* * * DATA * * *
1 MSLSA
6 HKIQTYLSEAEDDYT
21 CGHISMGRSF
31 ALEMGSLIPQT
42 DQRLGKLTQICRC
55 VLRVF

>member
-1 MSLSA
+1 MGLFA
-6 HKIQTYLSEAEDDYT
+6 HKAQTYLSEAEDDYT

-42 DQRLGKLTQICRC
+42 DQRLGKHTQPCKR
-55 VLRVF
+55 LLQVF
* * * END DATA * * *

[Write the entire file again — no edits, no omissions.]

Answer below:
1 MSLSA
6 HKIQTYLSEAEDDYT
21 CGHISMGRSF
31 ALEMGSLIPQT
42 DQRLGKLTQICRC
55 VLRVF

>member
-1 MSLSA
+1 MGLFA
-6 HKIQTYLSEAEDDYT
+6 HKAQTYLSEAEDDYT

-42 DQRLGKLTQICRC
+42 DQRLGKHTQPCKR
-55 VLRVF
+55 LLQVF